Tuesday, June 11, 2019

Peace is restored, for now


Last month I declared war against myself and set up some simple rules of engagement.  I would not publish reviews more than 3 days in a row, and I would take a minimum of 1 day off per week from uploading to my main YouTube channel altogether.  I'm happy to report today that I succeeded at those simple (but deceptively extraordinary) goals, and have achieved a state of armistice for the time being.  Let me share with you what I learned and accomplished during this unique & interesting period.

FAQ: Why don't I talk over my Pure Build videos


Q: Can you add narration to your real-time "Pure Builds?"
A: While this sounds like a good idea for people who like the sound of my voice, the reality of such an effort would fall apart almost immediately.  There are only so many ways one can say, "Look how these two pieces go together; isn't that cool?"  Only a tiny percentage of assembly steps in LEGO sets are ever unusual and noteworthy, and it's even more rare to encounter something truly new.  In other words, me narrating LEGO builds in real time would become agonizingly boring and repetitive in the shortest of orders, to viewers and myself alike.  It has been suggested that I fill uninteresting times with small talk, but I hate small talk.  Multiple-hour LEGO builds and me struggling to find entertaining things to say are two things that definitely do not go together.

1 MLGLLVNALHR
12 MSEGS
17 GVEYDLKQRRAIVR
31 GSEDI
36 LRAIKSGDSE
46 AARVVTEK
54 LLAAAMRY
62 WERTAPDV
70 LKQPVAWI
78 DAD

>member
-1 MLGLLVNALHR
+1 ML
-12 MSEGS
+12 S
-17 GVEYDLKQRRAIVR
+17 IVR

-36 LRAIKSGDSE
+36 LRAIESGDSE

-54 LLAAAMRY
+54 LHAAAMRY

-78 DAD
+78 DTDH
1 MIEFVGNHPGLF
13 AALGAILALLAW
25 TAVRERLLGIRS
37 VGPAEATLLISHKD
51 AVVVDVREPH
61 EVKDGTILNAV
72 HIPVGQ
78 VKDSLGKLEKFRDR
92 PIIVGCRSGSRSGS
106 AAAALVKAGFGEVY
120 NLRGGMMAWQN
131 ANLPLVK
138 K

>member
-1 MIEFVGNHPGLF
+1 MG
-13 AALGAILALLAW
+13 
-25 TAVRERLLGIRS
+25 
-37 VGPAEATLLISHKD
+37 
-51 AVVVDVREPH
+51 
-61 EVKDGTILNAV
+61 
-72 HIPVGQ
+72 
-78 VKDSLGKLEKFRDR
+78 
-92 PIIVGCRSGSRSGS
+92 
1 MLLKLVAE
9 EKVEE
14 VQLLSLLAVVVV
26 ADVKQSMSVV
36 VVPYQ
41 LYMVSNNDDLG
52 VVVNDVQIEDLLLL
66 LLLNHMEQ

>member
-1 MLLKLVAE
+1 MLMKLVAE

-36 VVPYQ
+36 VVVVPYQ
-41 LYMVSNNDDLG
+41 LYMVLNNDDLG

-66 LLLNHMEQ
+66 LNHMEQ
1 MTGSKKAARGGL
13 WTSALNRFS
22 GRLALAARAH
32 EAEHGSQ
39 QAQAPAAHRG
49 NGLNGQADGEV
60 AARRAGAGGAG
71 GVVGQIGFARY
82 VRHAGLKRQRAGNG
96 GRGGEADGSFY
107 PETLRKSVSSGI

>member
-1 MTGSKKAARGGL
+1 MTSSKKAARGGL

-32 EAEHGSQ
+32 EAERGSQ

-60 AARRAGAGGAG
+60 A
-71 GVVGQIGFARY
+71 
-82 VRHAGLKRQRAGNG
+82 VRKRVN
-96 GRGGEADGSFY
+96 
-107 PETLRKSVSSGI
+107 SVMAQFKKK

Tuesday, April 30, 2019

It's WAR! LEGO reviews vs. city updates & MOC work


The numbers are clear.  When asked directly, the majority of JANGBRiCKS YouTube channel viewers want to see reviews of current LEGO products more than anything else, by a significant margin.  However!  There some other reliable quantitative measures very strongly disagree.  The situation is just maddening enough to motivate the kickoff of a risky, radical experiment, and it all starts this week.

Wednesday, April 24, 2019

A New Personal Record!

Today I filmed, edited, and published a total of 6 hours of content to YouTube:

  • 1 hour 47 minutes of real-time HD Pure Builds
  • 40 minutes of shortened HD time-lapse versions of those builds
  • 19 minutes in a 4K quadruple-review on my Playmobil channel
  • 15 minutes in a 4K set review on the main LEGO focused channel
In all I chewed through 62 gigabytes of raw video footage and uploaded 13 gigabytes of finished product.

Not bad for a day's work?